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Written by: David Erickson is CEO of Elevate HR.
On a Monday morning, not long ago, I was sitting across a conference table from Audrey, the VP of Human Resources for a large global manufacturing company. Kyle, her manager of HR systems, stood at the whiteboard and drew a picture of their “Best of Breed” strategy for HR technology. “We have the payroll system in the middle,” he said. “Then we have our time keeping system, a custom PTO accrual system that hangs off of that, here…” and Kyle proceeded to draw a dozen different boxes in a variety of different colors, each representing a different HR system. Kyle proudly drew lines between some of the boxes to represent interfaces that he had created between them. He drew lines to the edge of the white board to represent interfaces to Finance, Manufacturing, and CRM. He had reason to be proud of his spider on steroids—he had done a lot of work to cobble together these disparate systems. He pointed to a couple disconnected boxes and said “I’ll get to those interfaces eventually.” For now, those boxes required duplicate manual data entry.
“We’ve created a ‘virtual HR Management System,’” he concluded, “by selecting the best applications we could find for each specific purpose.”
Audrey thanked Kyle as he sat down, then turned to me and asked, “Can you fix this?”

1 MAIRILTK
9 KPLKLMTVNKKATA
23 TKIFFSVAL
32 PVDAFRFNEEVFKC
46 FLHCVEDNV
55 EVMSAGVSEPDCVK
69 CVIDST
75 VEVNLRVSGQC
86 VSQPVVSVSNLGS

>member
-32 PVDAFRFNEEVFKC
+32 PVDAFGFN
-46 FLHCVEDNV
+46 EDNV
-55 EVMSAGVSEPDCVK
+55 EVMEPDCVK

In truth, their “Best of Breed strategy” was not a strategy at all. Their “virtual HRMS” was born of one-off solutions to individual problems, not to a structured, coherent approach to HR technology. This “virtual HRMS” left Audrey’s staff struggling through HR processes that were unwieldy and inefficient. And it left the company’s IT staff struggling to provide the kind of support required for such an array of technologies.
The company was in the middle of implementing Microsoft Dynamics AX as its new Enterprise Resource Planning (ERP) platform, and HR was not part of that initiative. Audrey’s predecessor had been content with the existing web of HR systems, and declined to participate. Audrey realized that her “virtual HRMS” was very disconnected from the firm’s stated ERP strategy.
“Worst of all,” Audrey confided to me, pointing to the diagram on the whiteboard, “that is disconnected from the business as a whole.”
I would like to underscore the importance of her remark. Audrey was reasonably new to the company, and had been hired to create a human capital strategy that was integrated with the company’s overarching business strategy. This was a new approach for the firm, and she was excited to help build it. She realized, however, that while the company was moving forward, her department was stuck in the past. She turned to Elevate HR, Inc. for guidance, and we showed her how the Human Capital Management (HCM) features of Dynamics AX could serve her human capital strategy. We were able to demonstrate that integration would allow her to:
Audrey had successfully built alliances with other business leaders at her company as they jointly created a new, integrated company strategy, but execution of that strategy was at risk. The answer was to implement the HCM solution set available from within the Dynamics AX platform, which could serve a new, coherent HR technology strategy.
Post originally written for Forbes.com: http://www.forbes.com/sites/microsoftdynamics/2013/02/15/hr-strategy-and-systems-a-tale-of-integration/
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